Irrational's Ken Levine reveals reasoning behind Bioshock: Infinite's underwhelming cover art | PCGamesN

Irrational's Ken Levine reveals reasoning behind Bioshock: Infinite's underwhelming cover art

I suspect you will not be basing your decision about whether to purchase Bioshock: Infinite on its cover art. In fact, I doubt that anyone with strong feelings about Infinite’s cover art is really the intended audience of that admittedly underwhelming image: a chiseled and grizzled white protagonist with a shotgun resting over one shoulder glowering, purse-lipped, at something below, while an American flag burns behind him.

The point of that cover, Levine told Wired’s Chris Kohler, is that it can appeal to more casual, “frat guy” type gamers. “By the time you get to the store, or see an ad, the BioShock fan knows about the game. The money we’re spending on PR, the conversations with games journalists — that’s for the fans. For the people who aren’t informed, that’s who the box art is for.”

It’s a fair point. It’s debatable how relevant the cover art and retail copies are to PC gamers in general. How many of us really browse a retail store any more for our next purchase, when the best prices and by far the greatest convenience are likely to be had online? I doubt I will see the cover more than a handful of times before I click “buy” and never again encounter the game’s public face, it’s final pitch to the audience.

As Levine made clear, Irrational and 2K were concerned about that last-chance first-impression. “I wanted the uninformed, the person who doesn’t read IGN… to pick up the box and say, okay, this looks kind of cool, let me turn it over. Oh, a flying city. Look at this girl, Elizabeth on the back. Look at that creature. And start to read about it, start to think about it,” he said.

“I understand that our fan says, that’s great Ken, what’s in it for me?” Levine admitted. “One, we need to be successful to make these types of games, and I think it’s important, and I think the cover is a small price for the hardcore gamer to pay.”

He also stressed that the box cover will not be the only cover, and promised a range of printable custom covers.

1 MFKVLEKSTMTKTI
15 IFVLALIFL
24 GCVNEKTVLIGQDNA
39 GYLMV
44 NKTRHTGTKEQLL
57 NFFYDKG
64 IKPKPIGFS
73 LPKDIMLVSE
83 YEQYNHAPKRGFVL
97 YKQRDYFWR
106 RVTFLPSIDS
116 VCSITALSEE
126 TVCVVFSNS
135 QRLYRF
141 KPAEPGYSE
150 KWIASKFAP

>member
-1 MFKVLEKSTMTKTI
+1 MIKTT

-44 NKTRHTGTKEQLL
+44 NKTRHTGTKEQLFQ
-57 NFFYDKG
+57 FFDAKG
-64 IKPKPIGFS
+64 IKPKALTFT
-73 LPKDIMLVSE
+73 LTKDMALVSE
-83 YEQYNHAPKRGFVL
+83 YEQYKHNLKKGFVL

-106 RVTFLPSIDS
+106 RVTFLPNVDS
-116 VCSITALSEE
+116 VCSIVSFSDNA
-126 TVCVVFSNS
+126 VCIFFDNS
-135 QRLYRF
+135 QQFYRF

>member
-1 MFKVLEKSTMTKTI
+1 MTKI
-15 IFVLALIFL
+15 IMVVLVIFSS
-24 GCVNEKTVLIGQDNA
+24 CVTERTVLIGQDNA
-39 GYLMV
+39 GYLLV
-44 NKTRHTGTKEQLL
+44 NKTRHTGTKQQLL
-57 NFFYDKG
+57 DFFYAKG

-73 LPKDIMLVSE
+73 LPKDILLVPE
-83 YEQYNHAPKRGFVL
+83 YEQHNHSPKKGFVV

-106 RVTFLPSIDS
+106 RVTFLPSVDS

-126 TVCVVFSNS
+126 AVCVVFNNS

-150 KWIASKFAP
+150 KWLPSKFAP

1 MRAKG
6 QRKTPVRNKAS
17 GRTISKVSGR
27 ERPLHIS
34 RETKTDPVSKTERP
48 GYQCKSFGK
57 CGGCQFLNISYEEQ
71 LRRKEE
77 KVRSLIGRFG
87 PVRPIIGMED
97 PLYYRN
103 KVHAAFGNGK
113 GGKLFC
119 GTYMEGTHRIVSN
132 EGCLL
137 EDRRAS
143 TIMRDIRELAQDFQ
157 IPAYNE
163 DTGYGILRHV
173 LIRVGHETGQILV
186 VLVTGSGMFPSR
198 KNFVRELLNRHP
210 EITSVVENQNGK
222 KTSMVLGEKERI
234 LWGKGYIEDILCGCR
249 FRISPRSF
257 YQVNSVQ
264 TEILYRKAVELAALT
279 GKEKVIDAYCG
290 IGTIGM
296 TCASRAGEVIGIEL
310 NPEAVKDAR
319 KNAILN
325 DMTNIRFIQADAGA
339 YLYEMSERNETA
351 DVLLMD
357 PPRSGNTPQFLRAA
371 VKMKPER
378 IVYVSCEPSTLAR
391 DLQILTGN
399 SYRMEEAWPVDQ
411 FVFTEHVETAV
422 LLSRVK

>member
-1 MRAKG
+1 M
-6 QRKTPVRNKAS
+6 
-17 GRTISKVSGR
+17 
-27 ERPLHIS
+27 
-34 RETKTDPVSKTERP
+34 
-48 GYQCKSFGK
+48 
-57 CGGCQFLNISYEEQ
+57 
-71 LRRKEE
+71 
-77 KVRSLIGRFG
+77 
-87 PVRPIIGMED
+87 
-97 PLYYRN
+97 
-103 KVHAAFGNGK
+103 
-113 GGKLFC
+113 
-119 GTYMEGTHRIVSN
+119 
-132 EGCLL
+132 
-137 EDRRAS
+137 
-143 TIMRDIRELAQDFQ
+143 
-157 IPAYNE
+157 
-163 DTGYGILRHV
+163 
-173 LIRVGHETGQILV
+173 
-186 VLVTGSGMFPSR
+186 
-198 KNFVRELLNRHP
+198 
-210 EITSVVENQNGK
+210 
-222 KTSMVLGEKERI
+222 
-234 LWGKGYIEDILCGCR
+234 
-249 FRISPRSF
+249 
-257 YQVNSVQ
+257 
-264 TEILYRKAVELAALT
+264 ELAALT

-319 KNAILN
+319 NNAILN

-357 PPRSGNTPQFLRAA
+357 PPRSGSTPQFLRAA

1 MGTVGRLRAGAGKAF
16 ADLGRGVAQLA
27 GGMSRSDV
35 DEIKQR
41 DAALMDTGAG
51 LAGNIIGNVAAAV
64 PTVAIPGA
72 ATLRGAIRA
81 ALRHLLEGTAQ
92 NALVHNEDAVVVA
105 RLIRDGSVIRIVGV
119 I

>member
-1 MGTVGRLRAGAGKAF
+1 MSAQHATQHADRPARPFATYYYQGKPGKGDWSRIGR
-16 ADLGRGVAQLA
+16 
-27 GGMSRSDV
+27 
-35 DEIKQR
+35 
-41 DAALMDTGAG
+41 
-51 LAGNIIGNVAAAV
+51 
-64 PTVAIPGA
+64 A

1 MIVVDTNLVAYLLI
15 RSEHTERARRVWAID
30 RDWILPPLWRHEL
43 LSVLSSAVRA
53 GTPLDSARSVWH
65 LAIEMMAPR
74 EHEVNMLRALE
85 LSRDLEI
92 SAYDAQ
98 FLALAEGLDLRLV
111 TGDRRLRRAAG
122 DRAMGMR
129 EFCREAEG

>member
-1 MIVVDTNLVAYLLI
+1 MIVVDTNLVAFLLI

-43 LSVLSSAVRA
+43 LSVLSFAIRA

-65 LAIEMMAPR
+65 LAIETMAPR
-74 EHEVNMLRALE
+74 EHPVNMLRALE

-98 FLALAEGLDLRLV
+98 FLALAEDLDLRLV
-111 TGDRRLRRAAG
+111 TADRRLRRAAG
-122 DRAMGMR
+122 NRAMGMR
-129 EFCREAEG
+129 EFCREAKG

The trouble for Irrational is that box art is also read as a promise, an expression of intent, and Irrational are held to a higher standard. By those lights, it’s hard not to see Infinite’s box art as a let-down. Of all the interesting themes and locations in play in Infinite, a man with a gun is probably the least exciting thing you could pull from that game and slap on a box cover. Kotaku’s Owen Good put his finger on why people were so disappointed with this particular cover when he wrote: “If BioShock Infinite's cover is an accurate snapshot of what this game is on the day of release, then its devoted fans are right to suspect what's inside is corrupted by mass marketing and movie-hero FPS clichés.”

On the other hand, that’s hardly a problem unique to Bioshock: Infinite. There has never been a Golden Age of Videogame Box Art. Thief: The Dark Project features a man in the shadows with a bow and arrow. Crusader: No Remorse is a man in armor with an explosion behind him. Company of Heroes has soldiers brandishing rifles. Great games, even masterpieces, rarely announce themselves through their box art.

The truth is, what makes most games appealing is hard to convey in an image. If you look at this collection of high-concept fan covers for popular games, you’ll find a lot of great and memorably covers... if you already know what they’re referring to. If you don’t, they’re enigmatic images and nonsense words, as likely to mystify as to intrigue.

Still, It would have been nice for more of Bioshock: Infinite’s setting and themes make their way to the front of the box. As understandable as Levine and 2K’s reasoning is, it’s also frustrating to see how how much the industry caters to this idea of a stereotypical gamer who doesn’t actually care about games.

The cover’s message might be intended for one group of gamers, but it still carries its own meaning to other audiences. Levine is right that a cover is “small price to pay” to help a great game find a wider audience. But if fans and hardcore gamers seem uneasy, it’s because they know that payment rarely ever stops at the box art.

Disclosure: A family member has done a small amount of paid consulting work for Irrational over the last two years.

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